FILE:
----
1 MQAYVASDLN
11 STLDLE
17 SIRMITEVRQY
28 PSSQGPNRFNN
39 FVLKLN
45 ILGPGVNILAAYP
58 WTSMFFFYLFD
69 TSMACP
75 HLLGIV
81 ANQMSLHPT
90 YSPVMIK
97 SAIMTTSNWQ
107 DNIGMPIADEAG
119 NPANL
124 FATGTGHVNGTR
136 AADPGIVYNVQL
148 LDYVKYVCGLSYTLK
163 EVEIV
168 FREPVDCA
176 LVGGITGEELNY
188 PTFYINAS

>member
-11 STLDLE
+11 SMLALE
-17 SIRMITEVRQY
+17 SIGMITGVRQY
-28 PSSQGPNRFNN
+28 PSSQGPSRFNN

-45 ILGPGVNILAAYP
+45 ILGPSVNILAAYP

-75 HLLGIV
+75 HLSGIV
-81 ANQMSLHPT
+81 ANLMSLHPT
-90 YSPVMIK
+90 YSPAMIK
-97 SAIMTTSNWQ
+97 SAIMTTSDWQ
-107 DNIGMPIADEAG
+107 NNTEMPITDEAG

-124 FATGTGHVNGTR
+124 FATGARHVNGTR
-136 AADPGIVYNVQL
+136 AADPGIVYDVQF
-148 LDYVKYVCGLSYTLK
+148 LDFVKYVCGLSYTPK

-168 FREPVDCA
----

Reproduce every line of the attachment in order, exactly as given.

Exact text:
1 MQAYVASDLN
11 STLDLE
17 SIRMITEVRQY
28 PSSQGPNRFNN
39 FVLKLN
45 ILGPGVNILAAYP
58 WTSMFFFYLFD
69 TSMACP
75 HLLGIV
81 ANQMSLHPT
90 YSPVMIK
97 SAIMTTSNWQ
107 DNIGMPIADEAG
119 NPANL
124 FATGTGHVNGTR
136 AADPGIVYNVQL
148 LDYVKYVCGLSYTLK
163 EVEIV
168 FREPVDCA
176 LVGGITGEELNY
188 PTFYINAS

>member
-11 STLDLE
+11 SMLALE
-17 SIRMITEVRQY
+17 SIGMITGVRQY
-28 PSSQGPNRFNN
+28 PSSQGPSRFNN

-45 ILGPGVNILAAYP
+45 ILGPSVNILAAYP

-75 HLLGIV
+75 HLSGIV
-81 ANQMSLHPT
+81 ANLMSLHPT
-90 YSPVMIK
+90 YSPAMIK
-97 SAIMTTSNWQ
+97 SAIMTTSDWQ
-107 DNIGMPIADEAG
+107 NNTEMPITDEAG

-124 FATGTGHVNGTR
+124 FATGARHVNGTR
-136 AADPGIVYNVQL
+136 AADPGIVYDVQF
-148 LDYVKYVCGLSYTLK
+148 LDFVKYVCGLSYTPK

-168 FREPVDCA